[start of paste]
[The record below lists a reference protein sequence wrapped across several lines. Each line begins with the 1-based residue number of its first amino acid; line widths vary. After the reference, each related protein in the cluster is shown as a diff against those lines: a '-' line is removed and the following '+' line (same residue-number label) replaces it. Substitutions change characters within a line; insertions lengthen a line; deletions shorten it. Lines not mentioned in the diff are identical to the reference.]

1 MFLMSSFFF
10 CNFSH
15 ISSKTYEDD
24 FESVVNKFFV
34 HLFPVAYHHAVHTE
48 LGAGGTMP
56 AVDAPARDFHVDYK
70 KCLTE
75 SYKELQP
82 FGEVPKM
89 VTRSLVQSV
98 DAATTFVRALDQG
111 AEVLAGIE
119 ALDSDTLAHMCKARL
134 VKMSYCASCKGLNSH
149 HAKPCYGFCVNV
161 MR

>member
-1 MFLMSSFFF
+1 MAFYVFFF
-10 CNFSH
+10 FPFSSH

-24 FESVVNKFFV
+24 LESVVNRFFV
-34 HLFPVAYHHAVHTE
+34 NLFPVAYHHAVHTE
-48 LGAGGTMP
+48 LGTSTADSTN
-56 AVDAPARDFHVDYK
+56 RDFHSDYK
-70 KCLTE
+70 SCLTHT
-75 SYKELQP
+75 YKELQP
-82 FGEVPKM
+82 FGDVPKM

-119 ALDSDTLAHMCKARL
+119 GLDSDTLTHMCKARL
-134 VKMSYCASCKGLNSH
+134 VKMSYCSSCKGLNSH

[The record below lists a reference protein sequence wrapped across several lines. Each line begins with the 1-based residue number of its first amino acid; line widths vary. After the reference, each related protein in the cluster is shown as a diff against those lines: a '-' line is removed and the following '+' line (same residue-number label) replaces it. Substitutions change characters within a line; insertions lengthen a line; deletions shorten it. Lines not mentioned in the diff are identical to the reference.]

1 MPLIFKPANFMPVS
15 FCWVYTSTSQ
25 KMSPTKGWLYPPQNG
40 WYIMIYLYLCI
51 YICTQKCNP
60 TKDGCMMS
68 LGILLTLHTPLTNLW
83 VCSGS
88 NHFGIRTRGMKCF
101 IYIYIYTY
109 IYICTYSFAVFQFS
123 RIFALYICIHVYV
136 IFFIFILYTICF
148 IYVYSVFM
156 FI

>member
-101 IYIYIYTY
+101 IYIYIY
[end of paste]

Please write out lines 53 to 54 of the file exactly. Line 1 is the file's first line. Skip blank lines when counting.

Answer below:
109 IYICTYSFAVFQFS
123 RIFALYICIHVYV